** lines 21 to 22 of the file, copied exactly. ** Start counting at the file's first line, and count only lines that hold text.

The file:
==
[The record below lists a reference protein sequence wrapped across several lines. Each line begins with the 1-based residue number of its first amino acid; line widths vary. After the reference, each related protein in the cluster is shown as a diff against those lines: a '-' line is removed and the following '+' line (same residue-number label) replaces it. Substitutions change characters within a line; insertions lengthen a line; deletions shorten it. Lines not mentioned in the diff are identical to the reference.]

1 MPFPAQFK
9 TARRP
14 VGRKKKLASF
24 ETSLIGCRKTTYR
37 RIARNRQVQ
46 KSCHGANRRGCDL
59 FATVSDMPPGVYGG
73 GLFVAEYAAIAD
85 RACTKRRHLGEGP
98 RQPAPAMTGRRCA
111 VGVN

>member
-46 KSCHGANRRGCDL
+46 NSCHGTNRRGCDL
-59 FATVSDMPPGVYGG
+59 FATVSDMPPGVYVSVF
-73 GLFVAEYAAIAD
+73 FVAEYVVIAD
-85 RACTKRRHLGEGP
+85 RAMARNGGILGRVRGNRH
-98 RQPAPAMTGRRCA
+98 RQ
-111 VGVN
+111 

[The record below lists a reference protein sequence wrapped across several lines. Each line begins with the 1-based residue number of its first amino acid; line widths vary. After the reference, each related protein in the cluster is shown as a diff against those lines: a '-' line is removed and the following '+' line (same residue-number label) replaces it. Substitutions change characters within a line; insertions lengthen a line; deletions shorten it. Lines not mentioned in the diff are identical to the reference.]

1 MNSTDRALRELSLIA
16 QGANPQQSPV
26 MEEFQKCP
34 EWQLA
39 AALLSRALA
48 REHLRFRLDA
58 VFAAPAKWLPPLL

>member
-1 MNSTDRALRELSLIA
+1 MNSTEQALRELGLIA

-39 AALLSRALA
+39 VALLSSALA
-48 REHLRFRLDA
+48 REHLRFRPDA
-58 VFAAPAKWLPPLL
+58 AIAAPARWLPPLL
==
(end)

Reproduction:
+85 RAMARNGGILGRVRGNRH
-98 RQPAPAMTGRRCA